1. Gary just brought up the genetics factor - which again doesn't have the same stigma if it's physical rather than mental. I come from a family of bi-polar and alcoholics (obviously a symptom of a deeper illness), none of whom have ever talked about it. "Sweep it under the rug and don't let the neighbors know" was the way to live when I was growing up.

      Delete
    2. klahanie:
      Hi Gary. I knew that we sing from the same book on this one. And we need to get a whole lot more people joining the choir. And I have been thinking. Mental illness is contagious if you consider, as I do, ignorant prejudice to be a mental illness.

      Delete
    3. River Fairchild: Sad and bad isn't it? I have alcoholism in my gene pool too. And am fairly certain that there are other mental illnesses as well - though not admitted to.

      Delete
  36. Around here, people get cancer and go through it completely alone also. Nobody helps anybody over anything.

    ReplyDelete
    Replies
    1. I remember being dropped off at a hospital in a city 40 miles from here for major neck surgery and having to hitch a ride home and figure out recuperation alone. Same with back surgery, which was even worse alone.

      Delete
    2. Strayer: And it is no consolation that the people in your area are vile to everyone. Bad, and wrong.

      Delete
  37. My son has bipolar disorder, so I know how you feel.

    ReplyDelete
    Replies
    1. Bob Bushell: Sad, frustrated and angry. And hopeful too that things will change for the better.

      Delete
  38. You're right - it's so wrong that some illnesses are more 'acceptable' than others!

    ReplyDelete
    Replies
    1. ladyfi: And sadly some professionals also seem to have adopted this view.

      Delete
  39. You are not being unreasonable. I've seen/experienced the same sort of behavior from 'friends' and even family.

    No, mental illness and substance abuse are not contagious, but I do believe people are afraid of both conditions. It touches something too close to people--the fear of the unknowable. The fear of not knowing.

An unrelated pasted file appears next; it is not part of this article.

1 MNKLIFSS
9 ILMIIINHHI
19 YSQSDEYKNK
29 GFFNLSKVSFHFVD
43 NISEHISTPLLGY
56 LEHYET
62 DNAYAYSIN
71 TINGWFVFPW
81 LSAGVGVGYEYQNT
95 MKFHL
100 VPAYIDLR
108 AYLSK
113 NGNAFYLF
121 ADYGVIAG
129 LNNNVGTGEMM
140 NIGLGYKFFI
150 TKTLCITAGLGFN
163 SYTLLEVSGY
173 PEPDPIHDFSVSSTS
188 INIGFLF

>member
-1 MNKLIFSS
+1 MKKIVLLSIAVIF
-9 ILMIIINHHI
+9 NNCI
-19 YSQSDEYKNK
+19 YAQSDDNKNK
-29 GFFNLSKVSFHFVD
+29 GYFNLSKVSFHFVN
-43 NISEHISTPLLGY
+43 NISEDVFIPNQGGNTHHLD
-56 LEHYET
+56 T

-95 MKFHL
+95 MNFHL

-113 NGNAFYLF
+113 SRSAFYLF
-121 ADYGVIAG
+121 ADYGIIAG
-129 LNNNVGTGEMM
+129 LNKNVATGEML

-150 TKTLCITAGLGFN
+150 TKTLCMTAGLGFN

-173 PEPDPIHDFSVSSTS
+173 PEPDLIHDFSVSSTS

And then there is the idea of cancer and other physical conditions 'happening' to people. No one chooses to have cancer or diabetes or Crohn's disease. But MANY (ignorant) people believe substance abuse is a choice--and condemn those suffering from substance use disorders for their 'choice' to abuse.

    Wrong. Wrong. Wrong. But enough of my soap-boxing. Peace...

    ReplyDelete
    Replies
    1. Linda: Welcome to a crowded soap box. And thank you.

      Delete
  40. No, you are not unreasonable.
    I do think that most people don't know much about mental illnesses and have no idea how to deal with it, how to support a family who is faced with it. I didn't have an idea about that either until I met my friend who's daughter has severe OCD and she suspects her ex-husband has bipolar disorder. She told me a lot about these illnesses that I pretty much knew nothing about before. I do see the toll that it takes (and I don't support by cooking food; I support by listening and taking her out - we both love nature and birds).

    ReplyDelete
    Replies
    1. Carola Bartz: Support is welcome in whatever form it takes. And listening is a huge gift.

      Delete
  41. Dear Sweet S,
    you are right on.
    We are supposed to be ashamed and hide mental disorders. As far as I'm concerned, those families need support MORE than most.
    Xxxx Love from MN.

    ReplyDelete
    Replies
    1. My Inner Chick: And certainly not less. I refuse to hide any disorder. And will try and give support where ever, when ever and how ever I can. Hugs

      Delete
  42. i haven't read comment here but i have read many but it certainly raises some things.